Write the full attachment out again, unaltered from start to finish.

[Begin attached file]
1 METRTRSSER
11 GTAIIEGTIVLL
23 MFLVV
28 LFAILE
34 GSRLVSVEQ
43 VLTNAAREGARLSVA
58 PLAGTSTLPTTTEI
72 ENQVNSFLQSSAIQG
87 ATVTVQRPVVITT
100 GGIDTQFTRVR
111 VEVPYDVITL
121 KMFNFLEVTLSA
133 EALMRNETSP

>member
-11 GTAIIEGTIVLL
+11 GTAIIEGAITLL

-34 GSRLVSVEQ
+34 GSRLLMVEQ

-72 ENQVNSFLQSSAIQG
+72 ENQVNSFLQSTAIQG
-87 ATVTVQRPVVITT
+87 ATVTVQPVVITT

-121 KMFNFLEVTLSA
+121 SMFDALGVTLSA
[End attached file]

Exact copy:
1 METRTRSSER
11 GTAIIEGTIVLL
23 MFLVV
28 LFAILE
34 GSRLVSVEQ
43 VLTNAAREGARLSVA
58 PLAGTSTLPTTTEI
72 ENQVNSFLQSSAIQG
87 ATVTVQRPVVITT
100 GGIDTQFTRVR
111 VEVPYDVITL
121 KMFNFLEVTLSA
133 EALMRNETSP

>member
-11 GTAIIEGTIVLL
+11 GTAIIEGAITLL

-34 GSRLVSVEQ
+34 GSRLLMVEQ

-72 ENQVNSFLQSSAIQG
+72 ENQVNSFLQSTAIQG
-87 ATVTVQRPVVITT
+87 ATVTVQPVVITT

-121 KMFNFLEVTLSA
+121 SMFDALGVTLSA